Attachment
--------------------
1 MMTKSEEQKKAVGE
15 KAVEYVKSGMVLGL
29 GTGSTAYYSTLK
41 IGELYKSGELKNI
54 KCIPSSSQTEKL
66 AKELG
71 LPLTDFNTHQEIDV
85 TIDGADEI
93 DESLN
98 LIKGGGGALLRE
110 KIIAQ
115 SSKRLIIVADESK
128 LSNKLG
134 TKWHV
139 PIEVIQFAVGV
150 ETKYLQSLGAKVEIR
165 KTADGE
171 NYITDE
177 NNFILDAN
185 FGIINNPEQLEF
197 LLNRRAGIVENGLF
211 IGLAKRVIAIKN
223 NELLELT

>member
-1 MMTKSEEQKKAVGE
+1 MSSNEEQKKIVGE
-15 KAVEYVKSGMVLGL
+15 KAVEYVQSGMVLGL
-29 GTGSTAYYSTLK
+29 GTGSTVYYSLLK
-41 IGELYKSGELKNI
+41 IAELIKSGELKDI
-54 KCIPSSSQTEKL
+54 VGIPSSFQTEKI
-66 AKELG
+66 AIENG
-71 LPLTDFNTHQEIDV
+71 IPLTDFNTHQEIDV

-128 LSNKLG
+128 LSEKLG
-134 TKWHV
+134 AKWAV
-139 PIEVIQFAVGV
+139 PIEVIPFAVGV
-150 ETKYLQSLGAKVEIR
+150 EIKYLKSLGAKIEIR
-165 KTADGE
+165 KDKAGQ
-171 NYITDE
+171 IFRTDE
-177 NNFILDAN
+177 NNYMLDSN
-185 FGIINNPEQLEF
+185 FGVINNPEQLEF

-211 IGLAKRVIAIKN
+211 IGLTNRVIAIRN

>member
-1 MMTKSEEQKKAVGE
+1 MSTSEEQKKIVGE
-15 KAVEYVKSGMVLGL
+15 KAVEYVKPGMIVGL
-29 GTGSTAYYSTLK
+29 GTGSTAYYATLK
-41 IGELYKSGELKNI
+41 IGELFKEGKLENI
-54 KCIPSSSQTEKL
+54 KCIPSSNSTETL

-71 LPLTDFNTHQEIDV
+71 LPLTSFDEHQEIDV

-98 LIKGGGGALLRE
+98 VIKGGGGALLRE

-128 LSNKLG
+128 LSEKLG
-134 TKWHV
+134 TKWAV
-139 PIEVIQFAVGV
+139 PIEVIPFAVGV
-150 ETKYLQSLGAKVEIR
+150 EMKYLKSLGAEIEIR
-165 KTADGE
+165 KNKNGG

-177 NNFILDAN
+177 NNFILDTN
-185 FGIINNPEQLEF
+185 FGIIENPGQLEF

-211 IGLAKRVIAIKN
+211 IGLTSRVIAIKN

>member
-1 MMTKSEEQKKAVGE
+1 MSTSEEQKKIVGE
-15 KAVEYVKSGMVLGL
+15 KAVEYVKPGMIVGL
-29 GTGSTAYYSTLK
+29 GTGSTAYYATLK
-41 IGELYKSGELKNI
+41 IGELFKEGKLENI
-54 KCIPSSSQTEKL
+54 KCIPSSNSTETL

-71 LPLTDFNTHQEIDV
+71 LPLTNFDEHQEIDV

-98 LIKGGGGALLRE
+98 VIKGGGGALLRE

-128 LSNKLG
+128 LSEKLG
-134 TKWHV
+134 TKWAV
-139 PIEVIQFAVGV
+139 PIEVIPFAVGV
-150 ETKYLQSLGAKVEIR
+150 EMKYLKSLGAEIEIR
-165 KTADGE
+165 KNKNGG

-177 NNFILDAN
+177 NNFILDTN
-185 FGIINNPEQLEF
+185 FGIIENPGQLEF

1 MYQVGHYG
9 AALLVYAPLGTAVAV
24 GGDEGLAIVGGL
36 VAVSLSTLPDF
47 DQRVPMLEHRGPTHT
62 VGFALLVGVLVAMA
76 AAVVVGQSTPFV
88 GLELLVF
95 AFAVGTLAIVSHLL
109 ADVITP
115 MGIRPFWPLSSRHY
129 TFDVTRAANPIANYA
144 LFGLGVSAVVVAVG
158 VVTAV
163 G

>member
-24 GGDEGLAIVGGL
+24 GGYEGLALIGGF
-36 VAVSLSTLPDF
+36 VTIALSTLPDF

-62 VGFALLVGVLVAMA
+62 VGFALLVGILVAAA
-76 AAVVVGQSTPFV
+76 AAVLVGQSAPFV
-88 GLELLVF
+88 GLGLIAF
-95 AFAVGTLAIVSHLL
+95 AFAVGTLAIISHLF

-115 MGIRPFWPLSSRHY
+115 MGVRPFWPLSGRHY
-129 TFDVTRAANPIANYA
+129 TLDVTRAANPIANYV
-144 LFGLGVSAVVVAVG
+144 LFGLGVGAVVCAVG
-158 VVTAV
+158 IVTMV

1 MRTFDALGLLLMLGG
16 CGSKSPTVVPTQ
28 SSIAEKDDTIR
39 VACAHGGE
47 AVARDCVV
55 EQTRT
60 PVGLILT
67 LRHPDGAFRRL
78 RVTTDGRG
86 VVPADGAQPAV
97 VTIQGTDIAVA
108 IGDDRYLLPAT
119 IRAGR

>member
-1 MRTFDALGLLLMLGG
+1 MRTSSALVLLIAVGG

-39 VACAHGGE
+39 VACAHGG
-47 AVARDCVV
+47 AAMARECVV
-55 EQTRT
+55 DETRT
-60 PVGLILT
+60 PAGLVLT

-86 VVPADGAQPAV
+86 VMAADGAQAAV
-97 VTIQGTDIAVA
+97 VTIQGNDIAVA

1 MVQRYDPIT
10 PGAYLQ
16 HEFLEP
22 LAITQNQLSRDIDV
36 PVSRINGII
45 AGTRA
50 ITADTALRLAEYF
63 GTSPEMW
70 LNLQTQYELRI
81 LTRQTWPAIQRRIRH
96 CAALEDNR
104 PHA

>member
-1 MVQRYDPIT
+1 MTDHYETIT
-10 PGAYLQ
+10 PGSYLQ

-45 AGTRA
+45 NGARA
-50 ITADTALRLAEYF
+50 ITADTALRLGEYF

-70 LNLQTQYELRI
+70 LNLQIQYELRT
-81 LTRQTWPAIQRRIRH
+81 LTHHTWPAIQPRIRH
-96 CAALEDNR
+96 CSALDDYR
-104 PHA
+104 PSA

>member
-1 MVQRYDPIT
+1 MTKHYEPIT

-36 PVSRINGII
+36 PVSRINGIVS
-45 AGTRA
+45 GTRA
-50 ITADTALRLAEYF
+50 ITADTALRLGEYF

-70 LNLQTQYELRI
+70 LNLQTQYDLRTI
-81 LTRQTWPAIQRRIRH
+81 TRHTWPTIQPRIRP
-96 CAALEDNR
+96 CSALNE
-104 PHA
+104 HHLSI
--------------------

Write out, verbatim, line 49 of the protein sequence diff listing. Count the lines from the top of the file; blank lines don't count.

-171 NYITDE